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County will perform reviews, inspections for Diamond

Board divided on accepting extra work, what county should charge to do so

In what one board member joked were the most “bipartisan” votes in the last four years, a divided Grundy County Board Tuesday approved the county’s Land Use Department taking over plan review and inspections for the village of Diamond.

In both authorizing an intergovernmental agreement and in approving the actual terms of the agreement, the board voted 11-5 in favor of the plan, with a mixed group of Republicans and Democrats voting their opposition to the proposal. The opposition came because of both the added workload on the county department and what some perceived to be low fees for the service.

Land Use Director Heidi Miller explained that Diamond had approached the county about providing assistance with building inspections and plan review evaluations. The request, a resolution authorizing an agreement noted, was “based on the amount of growth and staffing currently experienced in the village of Diamond.”

Some board members worried the three-year agreement might, in turn, place undue burden on the staff of the county’s Land Use Office, if not now, then in the future when building in the county sees a resurgence.

Miller acknowledged the potential for an overload in the future and indicated that, if that ever became the case, she would return to committee and ask for the pact with Diamond to be broken since she realizes her first responsibility is to Grundy County. For now, she said, Diamond’s project would not be too much to handle.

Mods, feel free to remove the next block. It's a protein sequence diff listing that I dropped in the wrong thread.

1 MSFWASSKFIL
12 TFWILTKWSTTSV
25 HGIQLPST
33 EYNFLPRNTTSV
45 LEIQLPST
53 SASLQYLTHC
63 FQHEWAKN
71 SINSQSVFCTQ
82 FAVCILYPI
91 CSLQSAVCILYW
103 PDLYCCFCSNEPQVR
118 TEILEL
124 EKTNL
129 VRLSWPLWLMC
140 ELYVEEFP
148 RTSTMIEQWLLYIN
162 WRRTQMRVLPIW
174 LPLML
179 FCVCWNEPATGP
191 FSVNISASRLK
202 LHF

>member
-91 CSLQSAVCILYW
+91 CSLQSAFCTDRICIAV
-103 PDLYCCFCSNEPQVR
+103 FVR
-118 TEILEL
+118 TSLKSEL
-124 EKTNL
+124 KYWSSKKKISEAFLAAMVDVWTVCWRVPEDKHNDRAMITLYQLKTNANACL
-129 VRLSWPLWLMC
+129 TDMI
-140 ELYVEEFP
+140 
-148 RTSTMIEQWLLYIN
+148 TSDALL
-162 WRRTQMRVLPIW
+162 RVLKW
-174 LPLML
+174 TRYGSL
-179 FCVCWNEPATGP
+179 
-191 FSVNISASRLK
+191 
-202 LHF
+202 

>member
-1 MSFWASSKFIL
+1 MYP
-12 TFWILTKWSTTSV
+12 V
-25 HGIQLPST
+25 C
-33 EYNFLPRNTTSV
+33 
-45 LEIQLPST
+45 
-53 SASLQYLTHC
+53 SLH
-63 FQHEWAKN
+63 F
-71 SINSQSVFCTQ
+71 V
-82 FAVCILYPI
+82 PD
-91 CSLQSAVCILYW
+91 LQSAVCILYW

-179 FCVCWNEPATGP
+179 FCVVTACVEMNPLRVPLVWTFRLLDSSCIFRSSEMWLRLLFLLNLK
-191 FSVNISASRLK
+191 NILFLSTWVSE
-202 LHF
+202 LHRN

“There is enough now, including Diamond, to keep [building inspector] Ron [Ragan] and I busy,” Miller said, indicating that if another community made a similar request it would likely have to be denied without additional staffing becoming available.

“I still feel if you do it for one, you have to open it up to other communities,” said Harold Vota, who was one of the board Republicans to vote against both the resolution and the agreement. Also voting against them were Democrats Ann Gill and Frank Halpin, as well as Republicans David Welter and Dave Boggs.

Some of those dissenters felt the fees included in the agreement were too low. The pact calls for the county to receive $40 for single family home reviews, $100 for commercial and industrial building reviews, and $20 per inspection.

“By the time somebody gets out there and back, that’s $20 gone,” said John Galloway, who was advocating for higher fees.

He was assured by Miller that doing inspections for Diamond would not actually cause Ragan, who is paid $21 an hour for inspections, to expend any more gas or mileage because he is already traveling throughout the county – including into Goose Lake Township – to conduct inspections on the county’s behalf.

John Roth, in addressing concerns the review fees were lower than what the county charges for its own projects, noted the lower fees are probably a sign of things to come, as the county’s own fee structure is currently under review.

“In reality, our fees compared to other counties’ are very high and they need to be lowered,” Miller said.

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